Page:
Altrus is offline   Reply With Quote
Unread 02-11-2013, 07:04 PM   #5
verdatum
Extremely registered user
 
verdatum's Avatar
 
Join Date: Jul 2006
Posts: 3,305
Bondo autobody filler putty works to make a smooth surface, but since it has no reinforcement, it is brittle. With only foam behind it, you either need a really thick layer or a random accidental bash will make it crack and start to crumble. It's also a little too thick when applying it and quick to set up, making it hard to spread evenly over a large surface. The result is a lot of sanding. Followed by another round of putty once you uncover all the little air bubbles that you just sanded down to. It's also nasty stuff that shouldn't be used in significant quantities indoors.

If you want to save a bit of drying time at the cost of more money, you can leave out all the parts about paperclay and spread bondo over the paper mache. Spatula on a thin layer (~1/16''). It sets about 10 minutes after mixing, and then you can sand. It's easy to sand at first and grows harder over the next 24 hours or so.

You should not use Bondo directly on top of styrofoam as the monomers eat away at the foam, creating a weak-spot beneath. You need something to act as a barrier. This can be paper mache or acrylic paint or gesso, just as long as the bondo and the foam don't directly touch.
__________________
Founder Special FX wiki http://fx.wikia.com
verdatum is offline   Reply With Quote
Unread 02-11-2013, 07:16 PM   #6
Altrus
I love dogs!
 
Altrus's Avatar
 
Join Date: Apr 2010
Posts: 462
Thanks for the clarification on that. I've used it on reinforced EVA foam without problems but not styrofoam. I'd hate to lead someone wrong! My only dissent would be the bit about application. If you're patient when applying bondo, doing small areas at a time, and take the time beforehand to trim protrusions off while it's curing, you can save yourself an incredible amount of sanding. The biggest mistake I made when I started with bondo was over-application. It's definitely sanding intensive either way, I won't lie, but it's the difference between it being an insufferable amount of sanding and a reasonable amount.
__________________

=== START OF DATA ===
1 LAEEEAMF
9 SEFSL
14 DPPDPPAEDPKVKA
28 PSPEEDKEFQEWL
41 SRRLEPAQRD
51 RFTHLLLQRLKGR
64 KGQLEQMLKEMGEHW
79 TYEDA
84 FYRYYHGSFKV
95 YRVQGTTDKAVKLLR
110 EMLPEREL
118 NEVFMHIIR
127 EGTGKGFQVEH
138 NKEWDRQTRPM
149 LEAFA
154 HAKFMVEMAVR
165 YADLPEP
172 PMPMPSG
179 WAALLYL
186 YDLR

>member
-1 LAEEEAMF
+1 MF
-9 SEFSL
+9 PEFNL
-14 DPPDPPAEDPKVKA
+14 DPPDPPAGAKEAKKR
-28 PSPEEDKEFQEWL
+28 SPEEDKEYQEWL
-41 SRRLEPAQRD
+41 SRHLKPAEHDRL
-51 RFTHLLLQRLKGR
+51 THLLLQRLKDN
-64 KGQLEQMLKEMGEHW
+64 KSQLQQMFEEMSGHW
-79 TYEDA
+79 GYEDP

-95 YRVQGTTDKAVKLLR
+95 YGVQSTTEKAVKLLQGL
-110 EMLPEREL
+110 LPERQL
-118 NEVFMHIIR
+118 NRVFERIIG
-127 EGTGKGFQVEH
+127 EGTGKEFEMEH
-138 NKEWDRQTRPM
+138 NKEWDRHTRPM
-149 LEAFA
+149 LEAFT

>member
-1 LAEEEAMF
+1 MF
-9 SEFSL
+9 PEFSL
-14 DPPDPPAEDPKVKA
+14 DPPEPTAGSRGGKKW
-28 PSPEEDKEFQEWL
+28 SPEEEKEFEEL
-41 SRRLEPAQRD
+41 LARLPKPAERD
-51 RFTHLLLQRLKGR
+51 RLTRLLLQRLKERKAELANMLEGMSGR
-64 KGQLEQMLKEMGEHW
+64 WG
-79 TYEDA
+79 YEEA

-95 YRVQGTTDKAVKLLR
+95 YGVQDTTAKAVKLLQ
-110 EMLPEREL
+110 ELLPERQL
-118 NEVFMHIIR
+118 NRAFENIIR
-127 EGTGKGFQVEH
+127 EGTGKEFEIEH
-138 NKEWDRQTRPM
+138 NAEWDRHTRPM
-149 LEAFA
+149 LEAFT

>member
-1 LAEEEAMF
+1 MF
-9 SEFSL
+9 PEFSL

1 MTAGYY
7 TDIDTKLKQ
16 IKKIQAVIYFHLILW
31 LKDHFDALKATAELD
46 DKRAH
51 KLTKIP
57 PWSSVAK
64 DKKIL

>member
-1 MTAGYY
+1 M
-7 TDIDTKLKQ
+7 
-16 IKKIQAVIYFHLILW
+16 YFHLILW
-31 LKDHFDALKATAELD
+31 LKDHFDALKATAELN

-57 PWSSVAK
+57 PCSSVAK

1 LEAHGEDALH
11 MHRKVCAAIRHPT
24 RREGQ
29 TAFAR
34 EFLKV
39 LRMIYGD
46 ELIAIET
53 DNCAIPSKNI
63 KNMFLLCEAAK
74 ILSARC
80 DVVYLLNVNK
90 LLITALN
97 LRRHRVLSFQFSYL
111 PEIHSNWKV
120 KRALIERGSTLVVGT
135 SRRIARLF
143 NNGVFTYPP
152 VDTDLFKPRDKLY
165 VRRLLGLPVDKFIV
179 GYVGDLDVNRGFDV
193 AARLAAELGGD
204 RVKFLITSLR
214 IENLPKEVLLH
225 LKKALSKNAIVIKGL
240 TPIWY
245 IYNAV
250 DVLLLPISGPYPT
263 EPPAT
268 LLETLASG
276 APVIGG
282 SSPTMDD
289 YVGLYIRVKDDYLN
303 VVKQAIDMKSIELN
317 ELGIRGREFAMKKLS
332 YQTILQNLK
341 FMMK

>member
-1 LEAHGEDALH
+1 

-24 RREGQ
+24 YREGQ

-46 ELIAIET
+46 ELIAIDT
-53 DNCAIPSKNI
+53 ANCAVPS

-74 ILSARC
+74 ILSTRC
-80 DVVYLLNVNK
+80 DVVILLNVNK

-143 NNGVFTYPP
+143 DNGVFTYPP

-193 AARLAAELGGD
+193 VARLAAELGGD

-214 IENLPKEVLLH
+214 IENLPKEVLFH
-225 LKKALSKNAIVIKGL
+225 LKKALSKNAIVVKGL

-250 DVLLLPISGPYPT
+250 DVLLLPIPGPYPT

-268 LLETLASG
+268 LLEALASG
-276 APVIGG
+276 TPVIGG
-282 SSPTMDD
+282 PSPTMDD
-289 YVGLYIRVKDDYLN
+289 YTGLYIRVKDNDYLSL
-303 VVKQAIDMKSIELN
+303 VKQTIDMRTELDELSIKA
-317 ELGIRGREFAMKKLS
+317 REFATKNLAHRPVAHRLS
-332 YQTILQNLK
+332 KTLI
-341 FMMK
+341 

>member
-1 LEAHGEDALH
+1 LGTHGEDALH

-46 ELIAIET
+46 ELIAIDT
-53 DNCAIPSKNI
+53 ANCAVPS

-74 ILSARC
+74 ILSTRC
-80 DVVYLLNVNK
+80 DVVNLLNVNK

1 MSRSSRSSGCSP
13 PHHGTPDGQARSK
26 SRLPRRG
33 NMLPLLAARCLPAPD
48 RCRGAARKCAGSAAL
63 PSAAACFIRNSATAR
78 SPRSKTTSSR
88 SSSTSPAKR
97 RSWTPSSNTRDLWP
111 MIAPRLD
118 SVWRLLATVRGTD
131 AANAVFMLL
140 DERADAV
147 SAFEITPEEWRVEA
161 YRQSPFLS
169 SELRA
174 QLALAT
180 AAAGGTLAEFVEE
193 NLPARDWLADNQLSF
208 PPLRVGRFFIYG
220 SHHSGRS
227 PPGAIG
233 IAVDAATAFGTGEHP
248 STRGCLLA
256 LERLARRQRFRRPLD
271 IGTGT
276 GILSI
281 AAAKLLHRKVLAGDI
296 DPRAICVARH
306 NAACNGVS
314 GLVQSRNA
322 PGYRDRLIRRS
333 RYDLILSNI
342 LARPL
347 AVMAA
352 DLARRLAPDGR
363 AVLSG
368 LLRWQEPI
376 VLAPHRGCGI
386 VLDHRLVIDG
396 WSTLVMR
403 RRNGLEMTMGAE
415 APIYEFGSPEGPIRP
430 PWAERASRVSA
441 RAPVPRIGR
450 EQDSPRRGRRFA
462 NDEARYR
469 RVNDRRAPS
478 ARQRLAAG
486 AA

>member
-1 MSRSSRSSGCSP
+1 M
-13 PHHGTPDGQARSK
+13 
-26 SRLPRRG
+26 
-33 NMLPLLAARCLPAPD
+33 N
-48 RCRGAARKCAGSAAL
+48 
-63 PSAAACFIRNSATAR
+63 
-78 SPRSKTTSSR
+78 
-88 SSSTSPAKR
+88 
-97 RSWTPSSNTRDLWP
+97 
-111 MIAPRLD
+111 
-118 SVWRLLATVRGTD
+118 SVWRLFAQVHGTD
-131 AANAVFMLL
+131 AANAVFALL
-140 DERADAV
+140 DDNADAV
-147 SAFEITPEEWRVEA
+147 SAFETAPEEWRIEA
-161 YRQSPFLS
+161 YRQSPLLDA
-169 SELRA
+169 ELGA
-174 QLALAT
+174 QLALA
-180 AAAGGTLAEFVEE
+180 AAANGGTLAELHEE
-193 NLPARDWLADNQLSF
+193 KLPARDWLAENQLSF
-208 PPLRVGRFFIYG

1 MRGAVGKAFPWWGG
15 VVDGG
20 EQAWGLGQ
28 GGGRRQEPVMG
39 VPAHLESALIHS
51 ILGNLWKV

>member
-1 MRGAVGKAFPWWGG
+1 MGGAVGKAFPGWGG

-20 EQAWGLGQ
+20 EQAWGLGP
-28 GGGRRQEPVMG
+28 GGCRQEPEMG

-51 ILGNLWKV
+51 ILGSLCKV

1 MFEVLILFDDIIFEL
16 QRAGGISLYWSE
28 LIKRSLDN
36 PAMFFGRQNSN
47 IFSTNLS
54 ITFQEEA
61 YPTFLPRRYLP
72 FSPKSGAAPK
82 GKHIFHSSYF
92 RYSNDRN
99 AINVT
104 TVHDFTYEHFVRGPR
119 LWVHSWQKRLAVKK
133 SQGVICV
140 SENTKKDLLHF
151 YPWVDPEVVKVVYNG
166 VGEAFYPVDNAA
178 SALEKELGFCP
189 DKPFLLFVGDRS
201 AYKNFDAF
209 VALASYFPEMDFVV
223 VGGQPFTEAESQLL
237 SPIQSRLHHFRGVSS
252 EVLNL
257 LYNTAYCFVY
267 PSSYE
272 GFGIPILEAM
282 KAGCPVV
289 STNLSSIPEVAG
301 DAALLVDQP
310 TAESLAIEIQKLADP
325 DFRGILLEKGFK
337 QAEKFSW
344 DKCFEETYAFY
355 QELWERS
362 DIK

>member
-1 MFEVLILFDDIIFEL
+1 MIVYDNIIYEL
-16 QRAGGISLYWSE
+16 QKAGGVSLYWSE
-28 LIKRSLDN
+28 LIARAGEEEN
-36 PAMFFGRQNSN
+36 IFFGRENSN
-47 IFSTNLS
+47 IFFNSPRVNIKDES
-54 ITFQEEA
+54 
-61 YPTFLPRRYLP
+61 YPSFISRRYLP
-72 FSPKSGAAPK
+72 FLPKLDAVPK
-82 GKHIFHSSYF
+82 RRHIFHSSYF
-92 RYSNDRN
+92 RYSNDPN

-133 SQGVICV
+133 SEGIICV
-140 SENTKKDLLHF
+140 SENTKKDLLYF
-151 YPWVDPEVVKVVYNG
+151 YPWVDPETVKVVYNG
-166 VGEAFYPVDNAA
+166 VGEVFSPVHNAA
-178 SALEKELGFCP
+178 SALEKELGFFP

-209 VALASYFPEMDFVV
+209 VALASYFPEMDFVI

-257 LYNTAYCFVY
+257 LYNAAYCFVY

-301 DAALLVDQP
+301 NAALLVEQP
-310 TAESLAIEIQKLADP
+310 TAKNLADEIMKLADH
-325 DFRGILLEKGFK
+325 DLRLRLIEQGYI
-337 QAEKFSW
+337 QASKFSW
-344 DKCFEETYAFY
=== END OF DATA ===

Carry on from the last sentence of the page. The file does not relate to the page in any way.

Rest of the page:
"The important thing is no one was hurt... No one who counts."
Altrus is offline   Reply With Quote
Unread 02-12-2013, 03:12 PM   #7
nathancarter
See My Etchings.
 
nathancarter's Avatar
 
Join Date: Feb 2012
Posts: 872
Quote:
Originally Posted by verdatum View Post
I used to sneer at paper mache, but these days, I'm a convert, it just needs to be done properly.
Quality post, as always.

I'm just about to start the surfacing on my Marceline's Axe Bass, going for a smooth high-gloss surface on the faces of the axe, and a worn-in metal look on the blades. This definitely gives me some specific direction on how to execute it.

Last edited by nathancarter : 02-12-2013 at 03:15 PM.
nathancarter is offline   Reply With Quote
Unread 02-13-2013, 05:14 PM   #8
Tesh-chan
Finally changed my Avatar
 
Tesh-chan's Avatar
 
Join Date: Oct 2007
Posts: 147
Thanks very much for all the input.

Verdatum, is hot glue not recommended at all for this? I'm guessing that the paper mache is strong enough to hold the blocks together then.
__________________
~Attending Anime Boston 2013!~


Planned Cosplays:

Ramona Flowers - Scott Pilgrim (graphic novel version)
Tesh-chan is offline   Reply With Quote
Unread 02-13-2013, 06:16 PM   #9
verdatum
Extremely registered user
 
verdatum's Avatar
 
Join Date: Jul 2006
Posts: 3,305
As animenerd mentioned, I believe hot glue can melt styrofoam, though I haven't really tried. To fuse foam together, you can use white glue, though it can take awhile to dry, or 2-part epoxy, or gorilla glue, which must be used sparingly since it foams up. You can also paint the surfaces in cheap acrylic paint and then fuse them with spray-glue or contact cement.

The bond doesn't really have to be that strong, it just needs to hold together while you're carving it and applying the paper mache. After that, yes, the paper mache will hold everything together.
__________________
Founder Special FX wiki http://fx.wikia.com
verdatum is offline   Reply With Quote
Unread 02-14-2013, 01:43 AM   #10
animenerd93
Neko Neko Chi CHi
 
Join Date: Feb 2011
Posts: 2,789
i will confirm that hotglue melts styro.... used it and it melted a hole in the magnet headphones i was trying to build.....
__________________
Cosplays~~~~~~
AX Cosplays!!!!
Adelheid (KHR!)- 85% done
Fem!Austrian War Succesion France (Hetalia/Nyotalia)- 10% done
Fem!Izaya (Drrr!)- 90% done
Magent!Teto (Vocaloid)- 95% done
animenerd93 is offline   Reply With Quote
Reply


Currently Active Users Viewing This Thread: 1 (0 members and 1 guests)
 
Thread Tools
Rate This Thread
Rate This Thread:

Posting Rules
You may not post new threads
You may not post replies
You may not post attachments
You may not edit your posts

vB code is On
Smilies are On
[IMG] code is On
HTML code is Off
Forum Jump


All times are GMT -5. The time now is 10:41 PM.


Copyright 2002-2013 Cosplay.com, LLC. All Rights Reserved.
All comments and posts in our forums are the opinion of the respective poster.